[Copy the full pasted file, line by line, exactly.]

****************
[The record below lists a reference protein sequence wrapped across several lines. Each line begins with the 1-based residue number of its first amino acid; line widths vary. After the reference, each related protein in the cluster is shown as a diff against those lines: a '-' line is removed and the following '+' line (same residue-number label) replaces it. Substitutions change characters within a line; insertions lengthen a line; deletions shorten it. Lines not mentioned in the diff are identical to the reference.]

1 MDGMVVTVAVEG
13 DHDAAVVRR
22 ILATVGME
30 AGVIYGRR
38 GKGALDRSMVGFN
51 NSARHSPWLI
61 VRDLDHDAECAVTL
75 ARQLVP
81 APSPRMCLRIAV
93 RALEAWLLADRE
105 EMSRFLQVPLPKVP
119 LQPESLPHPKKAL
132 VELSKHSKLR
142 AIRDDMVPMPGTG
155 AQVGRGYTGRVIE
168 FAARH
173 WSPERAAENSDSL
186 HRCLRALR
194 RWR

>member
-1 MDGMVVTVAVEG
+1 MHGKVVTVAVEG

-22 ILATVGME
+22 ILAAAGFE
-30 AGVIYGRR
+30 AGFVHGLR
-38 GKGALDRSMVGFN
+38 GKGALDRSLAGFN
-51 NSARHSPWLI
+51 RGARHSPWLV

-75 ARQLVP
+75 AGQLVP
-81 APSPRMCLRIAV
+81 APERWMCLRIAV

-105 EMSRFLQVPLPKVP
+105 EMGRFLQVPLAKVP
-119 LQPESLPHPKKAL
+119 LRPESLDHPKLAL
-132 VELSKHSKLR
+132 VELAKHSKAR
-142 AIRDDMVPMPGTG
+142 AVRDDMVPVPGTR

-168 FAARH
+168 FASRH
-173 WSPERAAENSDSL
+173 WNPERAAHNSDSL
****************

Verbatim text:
[The record below lists a reference protein sequence wrapped across several lines. Each line begins with the 1-based residue number of its first amino acid; line widths vary. After the reference, each related protein in the cluster is shown as a diff against those lines: a '-' line is removed and the following '+' line (same residue-number label) replaces it. Substitutions change characters within a line; insertions lengthen a line; deletions shorten it. Lines not mentioned in the diff are identical to the reference.]

1 MDGMVVTVAVEG
13 DHDAAVVRR
22 ILATVGME
30 AGVIYGRR
38 GKGALDRSMVGFN
51 NSARHSPWLI
61 VRDLDHDAECAVTL
75 ARQLVP
81 APSPRMCLRIAV
93 RALEAWLLADRE
105 EMSRFLQVPLPKVP
119 LQPESLPHPKKAL
132 VELSKHSKLR
142 AIRDDMVPMPGTG
155 AQVGRGYTGRVIE
168 FAARH
173 WSPERAAENSDSL
186 HRCLRALR
194 RWR

>member
-1 MDGMVVTVAVEG
+1 MHGKVVTVAVEG

-22 ILATVGME
+22 ILAAAGFE
-30 AGVIYGRR
+30 AGFVHGLR
-38 GKGALDRSMVGFN
+38 GKGALDRSLAGFN
-51 NSARHSPWLI
+51 RGARHSPWLV

-75 ARQLVP
+75 AGQLVP
-81 APSPRMCLRIAV
+81 APERWMCLRIAV

-105 EMSRFLQVPLPKVP
+105 EMGRFLQVPLAKVP
-119 LQPESLPHPKKAL
+119 LRPESLDHPKLAL
-132 VELSKHSKLR
+132 VELAKHSKAR
-142 AIRDDMVPMPGTG
+142 AVRDDMVPVPGTR

-168 FAARH
+168 FASRH
-173 WSPERAAENSDSL
+173 WNPERAAHNSDSL